High school graduates can enter one of the institutions of tertiary education (university, faculty art academy or professional college).Currently there are three public universities in Slovenia: the University of Ljubljana, the University of Maribor and the University of Primorska. Other institutions of tertiary education in Slovenia include the University of Nova Gorica, the Euro-Mediterranean University of Slovenia and others. According to the ARWU rating, the University of Ljubljana is among the top 500 universities in the world.
A gymnasium is a type of school with a strong emphasis on academic learning, and providing advanced secondary education in some parts of Europe comparable to British grammar schools, sixth form colleges and US preparatory high schools. In its current meaning, it usually refers to secondary schools focused on preparing students to enter a university for advanced academic study. Before the 20th century, the system of gymnasiums was a widespread feature of educational systems throughout many countries of central, north, eastern, and southern Europe.
Matura or its translated terms is a Latin name for the secondary school exit exam or "maturity diploma" in various European countries, including Albania, Austria, Bosnia and Herzegovina, Bulgaria, Croatia, the Czech Republic, Hungary, Italy, Kosovo, Liechtenstein, Montenegro, North Macedonia, Poland, Serbia, Slovakia, Slovenia, Switzerland and Ukraine.
A middle school is an educational stage which exists in some countries, providing education between primary school and secondary school. The concept, regulation and classification of middle schools, as well as the ages covered, vary between, and sometimes within, countries.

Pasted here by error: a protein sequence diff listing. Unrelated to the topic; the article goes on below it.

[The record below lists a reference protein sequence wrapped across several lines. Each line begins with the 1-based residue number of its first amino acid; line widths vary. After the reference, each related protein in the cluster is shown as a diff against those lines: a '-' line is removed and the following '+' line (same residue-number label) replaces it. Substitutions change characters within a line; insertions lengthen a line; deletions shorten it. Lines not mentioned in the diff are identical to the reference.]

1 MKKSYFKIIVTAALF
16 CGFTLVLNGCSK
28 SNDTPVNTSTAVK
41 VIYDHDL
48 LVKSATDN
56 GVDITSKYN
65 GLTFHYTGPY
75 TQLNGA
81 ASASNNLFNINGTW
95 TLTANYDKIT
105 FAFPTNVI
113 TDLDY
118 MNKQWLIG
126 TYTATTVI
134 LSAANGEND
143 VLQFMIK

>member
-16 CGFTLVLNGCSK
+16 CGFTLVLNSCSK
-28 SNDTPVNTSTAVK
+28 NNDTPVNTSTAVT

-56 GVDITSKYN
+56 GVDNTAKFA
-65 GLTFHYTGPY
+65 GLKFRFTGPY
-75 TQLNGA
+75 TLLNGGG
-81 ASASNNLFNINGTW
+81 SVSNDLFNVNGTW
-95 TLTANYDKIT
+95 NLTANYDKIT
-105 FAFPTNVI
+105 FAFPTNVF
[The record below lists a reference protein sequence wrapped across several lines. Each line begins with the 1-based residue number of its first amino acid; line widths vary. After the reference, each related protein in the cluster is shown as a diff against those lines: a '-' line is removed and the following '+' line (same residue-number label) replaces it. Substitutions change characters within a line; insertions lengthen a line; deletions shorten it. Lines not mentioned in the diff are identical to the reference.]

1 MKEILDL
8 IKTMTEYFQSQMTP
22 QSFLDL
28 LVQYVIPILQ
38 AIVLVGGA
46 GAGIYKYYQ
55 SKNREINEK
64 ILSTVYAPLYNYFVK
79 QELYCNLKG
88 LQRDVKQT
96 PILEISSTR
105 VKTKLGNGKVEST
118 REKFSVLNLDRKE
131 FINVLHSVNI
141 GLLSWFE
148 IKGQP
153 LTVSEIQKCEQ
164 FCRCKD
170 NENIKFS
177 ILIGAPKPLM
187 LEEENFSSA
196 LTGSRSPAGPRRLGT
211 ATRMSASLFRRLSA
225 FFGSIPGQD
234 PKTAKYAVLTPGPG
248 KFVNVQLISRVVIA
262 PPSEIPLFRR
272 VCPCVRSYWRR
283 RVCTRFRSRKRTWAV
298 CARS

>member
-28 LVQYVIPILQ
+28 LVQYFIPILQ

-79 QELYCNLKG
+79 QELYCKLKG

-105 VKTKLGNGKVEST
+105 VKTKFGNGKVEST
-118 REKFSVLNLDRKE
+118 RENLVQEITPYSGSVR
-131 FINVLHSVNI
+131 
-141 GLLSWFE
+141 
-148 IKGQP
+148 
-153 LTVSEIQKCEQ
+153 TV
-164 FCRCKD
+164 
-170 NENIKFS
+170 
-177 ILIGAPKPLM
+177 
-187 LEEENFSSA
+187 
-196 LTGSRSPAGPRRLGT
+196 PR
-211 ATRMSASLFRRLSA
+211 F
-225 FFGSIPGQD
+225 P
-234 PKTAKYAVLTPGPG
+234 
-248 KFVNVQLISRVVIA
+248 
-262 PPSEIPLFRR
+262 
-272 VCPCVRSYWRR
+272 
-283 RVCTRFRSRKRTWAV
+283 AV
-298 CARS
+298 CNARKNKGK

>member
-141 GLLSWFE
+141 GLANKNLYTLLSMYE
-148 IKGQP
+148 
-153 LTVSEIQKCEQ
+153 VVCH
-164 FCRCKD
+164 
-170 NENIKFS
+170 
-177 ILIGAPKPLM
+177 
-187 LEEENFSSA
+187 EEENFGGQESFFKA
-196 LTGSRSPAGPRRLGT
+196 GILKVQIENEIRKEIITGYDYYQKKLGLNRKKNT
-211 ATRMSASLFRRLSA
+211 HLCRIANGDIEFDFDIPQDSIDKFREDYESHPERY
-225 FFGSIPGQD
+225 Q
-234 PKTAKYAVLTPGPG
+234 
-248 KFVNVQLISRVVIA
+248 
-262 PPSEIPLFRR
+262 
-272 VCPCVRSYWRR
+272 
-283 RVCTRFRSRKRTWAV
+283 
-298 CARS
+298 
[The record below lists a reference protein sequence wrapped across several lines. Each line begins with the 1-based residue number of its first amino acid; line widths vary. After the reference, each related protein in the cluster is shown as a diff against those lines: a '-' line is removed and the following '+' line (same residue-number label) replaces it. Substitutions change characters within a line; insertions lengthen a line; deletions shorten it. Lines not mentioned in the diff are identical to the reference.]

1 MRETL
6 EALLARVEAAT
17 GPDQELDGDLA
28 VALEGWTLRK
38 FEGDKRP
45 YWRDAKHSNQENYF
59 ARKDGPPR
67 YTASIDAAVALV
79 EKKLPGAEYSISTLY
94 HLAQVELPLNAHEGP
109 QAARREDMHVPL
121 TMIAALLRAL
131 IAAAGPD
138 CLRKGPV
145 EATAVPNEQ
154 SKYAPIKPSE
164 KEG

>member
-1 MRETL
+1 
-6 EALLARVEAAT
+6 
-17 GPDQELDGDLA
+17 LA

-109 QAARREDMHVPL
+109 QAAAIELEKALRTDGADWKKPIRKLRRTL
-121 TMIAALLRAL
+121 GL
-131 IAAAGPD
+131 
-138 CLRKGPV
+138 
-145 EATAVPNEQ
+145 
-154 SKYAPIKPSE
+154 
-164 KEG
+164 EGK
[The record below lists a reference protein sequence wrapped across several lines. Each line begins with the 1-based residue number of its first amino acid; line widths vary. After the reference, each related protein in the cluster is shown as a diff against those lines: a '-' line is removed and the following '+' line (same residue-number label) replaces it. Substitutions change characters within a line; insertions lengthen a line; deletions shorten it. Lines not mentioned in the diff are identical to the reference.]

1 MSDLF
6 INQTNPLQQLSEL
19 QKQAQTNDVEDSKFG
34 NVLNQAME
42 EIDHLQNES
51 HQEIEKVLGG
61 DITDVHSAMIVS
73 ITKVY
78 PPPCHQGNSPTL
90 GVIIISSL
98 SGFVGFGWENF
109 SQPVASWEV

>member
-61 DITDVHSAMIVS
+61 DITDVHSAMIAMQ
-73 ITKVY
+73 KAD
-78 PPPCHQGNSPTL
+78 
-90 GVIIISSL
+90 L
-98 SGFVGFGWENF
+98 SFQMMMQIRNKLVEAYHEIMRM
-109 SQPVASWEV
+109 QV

In France, secondary education is in two stages:
Education in Slovakia consists of a free education system based on 10 years of compulsory school attendance.
Education in Vietnam is a state-run system of public and private education run by the Ministry of Education and Training. It is divided into five levels: preschool, primary school, secondary school, high school, and higher education. Formal education consists of twelve years of basic education. Basic education consists of five years of primary education, four years of intermediate education, and three years of secondary education. The majority of basic education students are enrolled on a half-day basis. The main education goal in Vietnam is "improving people's general knowledge, training quality human resources, and nurturing and fostering talent."
Seventh grade, equivalent to Year 8 in England and Wales, and S1 in Scotland, is a year or level of education in many nations around the world. The seventh grade is the eighth school year and comes after 6th grade or elementary school. Students are around 12–13 years old in this stage.
Ninth grade, freshman year, or grade 9 is the ninth year of school education in some school systems. Ninth grade is often the first school year of high school in the United States, or the last year of middle/junior high school. In some countries, Grade 9 is the second year of high school. Students are usually 14–15 years old. In the United States, it is often called Freshman year.